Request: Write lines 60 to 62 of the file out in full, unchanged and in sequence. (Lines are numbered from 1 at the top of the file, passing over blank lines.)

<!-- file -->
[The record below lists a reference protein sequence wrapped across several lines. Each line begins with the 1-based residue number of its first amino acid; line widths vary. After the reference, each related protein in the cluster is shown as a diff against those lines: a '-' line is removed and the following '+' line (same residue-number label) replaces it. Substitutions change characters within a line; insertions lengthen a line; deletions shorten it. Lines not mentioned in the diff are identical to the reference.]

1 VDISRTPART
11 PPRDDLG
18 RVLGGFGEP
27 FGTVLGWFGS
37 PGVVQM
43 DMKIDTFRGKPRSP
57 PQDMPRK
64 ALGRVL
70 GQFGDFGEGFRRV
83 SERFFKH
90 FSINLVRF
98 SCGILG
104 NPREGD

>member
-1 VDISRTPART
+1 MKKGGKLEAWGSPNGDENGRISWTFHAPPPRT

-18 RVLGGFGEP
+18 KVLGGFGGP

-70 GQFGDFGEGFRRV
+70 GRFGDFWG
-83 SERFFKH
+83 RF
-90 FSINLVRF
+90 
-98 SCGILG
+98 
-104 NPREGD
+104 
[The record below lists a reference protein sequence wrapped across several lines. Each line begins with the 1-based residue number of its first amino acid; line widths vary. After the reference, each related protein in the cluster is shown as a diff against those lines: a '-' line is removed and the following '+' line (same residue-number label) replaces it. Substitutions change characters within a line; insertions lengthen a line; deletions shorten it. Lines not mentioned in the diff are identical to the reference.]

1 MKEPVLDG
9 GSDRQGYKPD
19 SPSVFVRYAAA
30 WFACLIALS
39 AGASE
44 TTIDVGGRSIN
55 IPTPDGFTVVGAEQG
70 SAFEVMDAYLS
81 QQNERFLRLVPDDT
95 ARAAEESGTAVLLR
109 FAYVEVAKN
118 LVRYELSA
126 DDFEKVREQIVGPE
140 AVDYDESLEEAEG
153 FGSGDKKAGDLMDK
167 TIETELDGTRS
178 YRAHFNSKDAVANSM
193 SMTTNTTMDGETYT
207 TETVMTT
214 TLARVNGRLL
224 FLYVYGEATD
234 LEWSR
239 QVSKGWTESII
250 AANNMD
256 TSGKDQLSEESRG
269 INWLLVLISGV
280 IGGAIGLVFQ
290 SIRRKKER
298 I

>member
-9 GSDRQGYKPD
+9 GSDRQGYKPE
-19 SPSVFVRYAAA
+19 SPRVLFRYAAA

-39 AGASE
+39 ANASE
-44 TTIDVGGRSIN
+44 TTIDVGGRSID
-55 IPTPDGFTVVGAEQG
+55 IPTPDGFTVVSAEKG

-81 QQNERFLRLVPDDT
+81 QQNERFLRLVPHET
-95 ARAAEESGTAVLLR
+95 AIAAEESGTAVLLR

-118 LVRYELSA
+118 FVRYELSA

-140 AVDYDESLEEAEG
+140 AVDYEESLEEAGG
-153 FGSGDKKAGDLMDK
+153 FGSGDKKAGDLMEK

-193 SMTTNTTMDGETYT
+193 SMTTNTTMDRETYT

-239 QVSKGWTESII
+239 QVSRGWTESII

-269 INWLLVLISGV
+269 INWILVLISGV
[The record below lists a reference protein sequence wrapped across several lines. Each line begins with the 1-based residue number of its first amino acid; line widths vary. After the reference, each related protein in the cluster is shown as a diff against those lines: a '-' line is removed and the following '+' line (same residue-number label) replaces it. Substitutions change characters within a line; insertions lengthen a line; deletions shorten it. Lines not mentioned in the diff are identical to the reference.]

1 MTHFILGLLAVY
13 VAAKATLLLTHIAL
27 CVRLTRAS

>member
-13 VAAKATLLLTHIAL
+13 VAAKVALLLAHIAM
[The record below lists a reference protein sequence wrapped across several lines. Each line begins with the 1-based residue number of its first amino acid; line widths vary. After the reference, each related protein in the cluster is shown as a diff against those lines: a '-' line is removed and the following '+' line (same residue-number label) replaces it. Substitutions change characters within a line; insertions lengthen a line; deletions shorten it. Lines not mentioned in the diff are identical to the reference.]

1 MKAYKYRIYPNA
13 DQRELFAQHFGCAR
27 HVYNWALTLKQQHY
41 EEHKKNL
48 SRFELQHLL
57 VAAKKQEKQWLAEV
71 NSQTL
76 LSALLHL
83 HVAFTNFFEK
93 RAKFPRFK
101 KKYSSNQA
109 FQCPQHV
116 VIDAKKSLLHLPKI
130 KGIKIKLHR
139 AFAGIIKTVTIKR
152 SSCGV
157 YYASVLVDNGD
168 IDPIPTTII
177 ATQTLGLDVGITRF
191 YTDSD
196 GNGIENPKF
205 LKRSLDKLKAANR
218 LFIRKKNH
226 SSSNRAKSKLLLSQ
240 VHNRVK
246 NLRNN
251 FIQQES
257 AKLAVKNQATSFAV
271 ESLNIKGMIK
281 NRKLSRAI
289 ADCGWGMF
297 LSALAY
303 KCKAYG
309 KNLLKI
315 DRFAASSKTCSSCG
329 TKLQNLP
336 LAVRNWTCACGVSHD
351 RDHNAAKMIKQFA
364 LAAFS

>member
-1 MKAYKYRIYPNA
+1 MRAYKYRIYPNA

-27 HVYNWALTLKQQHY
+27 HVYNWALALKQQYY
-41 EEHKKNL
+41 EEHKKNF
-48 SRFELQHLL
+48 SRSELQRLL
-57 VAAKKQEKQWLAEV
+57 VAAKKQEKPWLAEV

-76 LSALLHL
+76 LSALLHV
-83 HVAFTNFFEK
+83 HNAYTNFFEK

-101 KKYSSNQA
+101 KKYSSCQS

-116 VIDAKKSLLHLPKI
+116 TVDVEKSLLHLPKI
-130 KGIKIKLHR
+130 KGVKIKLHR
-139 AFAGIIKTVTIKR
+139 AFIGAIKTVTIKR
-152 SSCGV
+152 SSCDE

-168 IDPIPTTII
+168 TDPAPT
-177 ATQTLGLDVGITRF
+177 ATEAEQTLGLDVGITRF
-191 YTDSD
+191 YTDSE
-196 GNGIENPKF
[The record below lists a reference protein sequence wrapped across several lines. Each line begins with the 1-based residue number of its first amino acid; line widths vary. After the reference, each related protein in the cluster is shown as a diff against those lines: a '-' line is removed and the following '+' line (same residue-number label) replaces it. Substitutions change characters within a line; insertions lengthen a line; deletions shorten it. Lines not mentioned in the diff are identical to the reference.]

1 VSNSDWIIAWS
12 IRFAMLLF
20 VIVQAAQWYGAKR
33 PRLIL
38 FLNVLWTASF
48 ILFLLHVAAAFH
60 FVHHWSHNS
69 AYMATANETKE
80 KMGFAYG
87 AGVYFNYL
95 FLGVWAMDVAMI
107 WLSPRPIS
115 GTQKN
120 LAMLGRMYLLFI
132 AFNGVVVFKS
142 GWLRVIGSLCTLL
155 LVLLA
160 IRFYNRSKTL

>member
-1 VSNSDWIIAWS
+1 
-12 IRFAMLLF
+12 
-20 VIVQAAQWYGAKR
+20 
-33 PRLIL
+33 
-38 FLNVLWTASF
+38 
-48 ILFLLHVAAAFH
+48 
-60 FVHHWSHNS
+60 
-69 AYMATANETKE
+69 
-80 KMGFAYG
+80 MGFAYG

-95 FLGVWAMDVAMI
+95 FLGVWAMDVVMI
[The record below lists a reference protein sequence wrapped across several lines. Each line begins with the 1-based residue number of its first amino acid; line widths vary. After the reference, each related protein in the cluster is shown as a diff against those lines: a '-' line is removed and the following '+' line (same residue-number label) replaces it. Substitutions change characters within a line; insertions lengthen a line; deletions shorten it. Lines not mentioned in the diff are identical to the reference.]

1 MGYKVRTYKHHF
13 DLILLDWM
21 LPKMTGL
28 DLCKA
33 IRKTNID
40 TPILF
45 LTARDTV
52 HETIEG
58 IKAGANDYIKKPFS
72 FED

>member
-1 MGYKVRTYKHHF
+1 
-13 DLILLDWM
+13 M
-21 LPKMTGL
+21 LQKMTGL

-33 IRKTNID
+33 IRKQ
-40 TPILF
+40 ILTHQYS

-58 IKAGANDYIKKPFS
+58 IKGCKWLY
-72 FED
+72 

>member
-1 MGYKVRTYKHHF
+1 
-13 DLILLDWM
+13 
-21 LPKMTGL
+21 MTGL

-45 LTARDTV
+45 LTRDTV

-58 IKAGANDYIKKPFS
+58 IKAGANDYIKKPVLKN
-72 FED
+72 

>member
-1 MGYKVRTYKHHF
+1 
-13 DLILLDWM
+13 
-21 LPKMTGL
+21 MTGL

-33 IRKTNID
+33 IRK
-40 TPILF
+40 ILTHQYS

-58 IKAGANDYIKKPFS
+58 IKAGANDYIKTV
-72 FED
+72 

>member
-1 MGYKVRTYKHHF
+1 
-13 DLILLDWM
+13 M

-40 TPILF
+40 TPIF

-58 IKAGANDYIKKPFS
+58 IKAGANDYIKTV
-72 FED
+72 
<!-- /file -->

>member
-9 GSDRQGYKPD
+9 GSDRQGYKPE